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Louisiana governor to give high-profile GOP response to Obama

  • Story Highlights
  • Jindal embodies image as "party of better solutions," House Minority leader says
  • The Ivy League grad and Rhodes Scholar is viewed as a likely presidential candidate
  • The first-term governor has drawn praise for spearheading Katrina recovery efforts
  • President Obama will deliver The State of the Union address on February 24
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By Alexander Mooney
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WASHINGTON (CNN) -- Louisiana Gov. Bobby Jindal is set to deliver the Republican response to President Obama's upcoming joint address to Congress, a high-profile slot the party often gives to one of its rising stars.

Louisiana Gov. Bobby Jindal, 37, will give GOP response to President Obama's address to Congress this month.

Louisiana Gov. Bobby Jindal, 37, will give GOP response to President Obama's address to Congress this month.

"Gov. Jindal embodies what I have long said: The Republican Party must not be simply the party of 'opposition,' but the party of better solutions," House Minority Leader John Boehner said in a Wednesday statement.

Jindal, a former congressman in his first term as Louisiana's governor, was widely believed to be on Republican presidential nominee John McCain's short list for vice president, and he often served as a campaign surrogate on the Arizona senator's behalf.

The 37-year-old son of Indian immigrants also was given a prime-time speaking slot at the GOP convention last September, though he ultimately decided not to attend the four-day event as Hurricane Gustav headed for landfall in his state.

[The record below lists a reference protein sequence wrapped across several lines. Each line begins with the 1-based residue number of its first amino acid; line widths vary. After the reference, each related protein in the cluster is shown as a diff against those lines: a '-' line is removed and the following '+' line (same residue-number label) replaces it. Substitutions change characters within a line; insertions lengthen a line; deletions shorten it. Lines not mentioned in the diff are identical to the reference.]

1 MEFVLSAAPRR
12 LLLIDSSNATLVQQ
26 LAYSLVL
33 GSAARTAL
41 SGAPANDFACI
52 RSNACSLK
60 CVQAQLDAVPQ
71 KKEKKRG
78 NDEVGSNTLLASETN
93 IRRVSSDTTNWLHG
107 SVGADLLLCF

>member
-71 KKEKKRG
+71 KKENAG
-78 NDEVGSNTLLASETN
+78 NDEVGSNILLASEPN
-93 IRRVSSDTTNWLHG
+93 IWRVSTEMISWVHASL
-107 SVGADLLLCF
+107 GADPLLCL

An Ivy League grad and Rhodes Scholar, and his state's first nonwhite governor, Jindal has long been on the GOP's radar screen as a potential future leader and likely presidential candidate. And as the GOP is launching full-scale efforts to appeal to nonwhite voters, Jindal has become one of the party's most high-profile minorities.

"His stewardship of the state of Louisiana, dedication to reforming government and commitment to bringing forth new and innovative ideas make him a leader not just within the Republican Party, but in our nation as a whole," Boehner also said of Jindal on Wednesday.

Jindal, who became governor two years after Hurricane Katrina ravaged Louisiana, has drawn praise for spearheading the ongoing recovery efforts.

"When you look at major statewide offices Republicans have won over the past three years, there is one, Louisiana," said Alex Castellanos, a CNN contributor and Republican strategist. "In a state where we lost confidence in government, perhaps more than any other state, he restored it and cut taxes."

Though he is often mentioned as a likely contender for the 2012 Republican presidential race, Jindal has said his current focus is on winning reelection in 2011.

Jindal also said late last year that even if he were considering running for president, now is the time to support the sitting president.

"It doesn't matter whether you're Republican, Democrat or independent, it doesn't matter whether you voted for him or not, President-elect Barack Obama is our president," he said.

The White House announced on Tuesday that Obama will deliver the annual State of the Union address to both houses of Congress on February 24.

In 2008, Democrats tapped Kansas Gov. Kathleen Sebelius -- then considered to be a possible vice presidential candidate -- to give the rebuttal speech to former President Bush's final State of the Union address.

Other Democrats who delivered responses to Bush's State of the Unions include Virginia Sen. Jim Webb, Virginia Gov. Tim Kaine, and former Washington Gov. Gary Locke, the nation's first Chinese-American governor.

The last Republican to deliver a response to a State of the Union address was Maine Sen. Susan Collins in 2000.

All About Bobby JindalBarack ObamaRepublican Party

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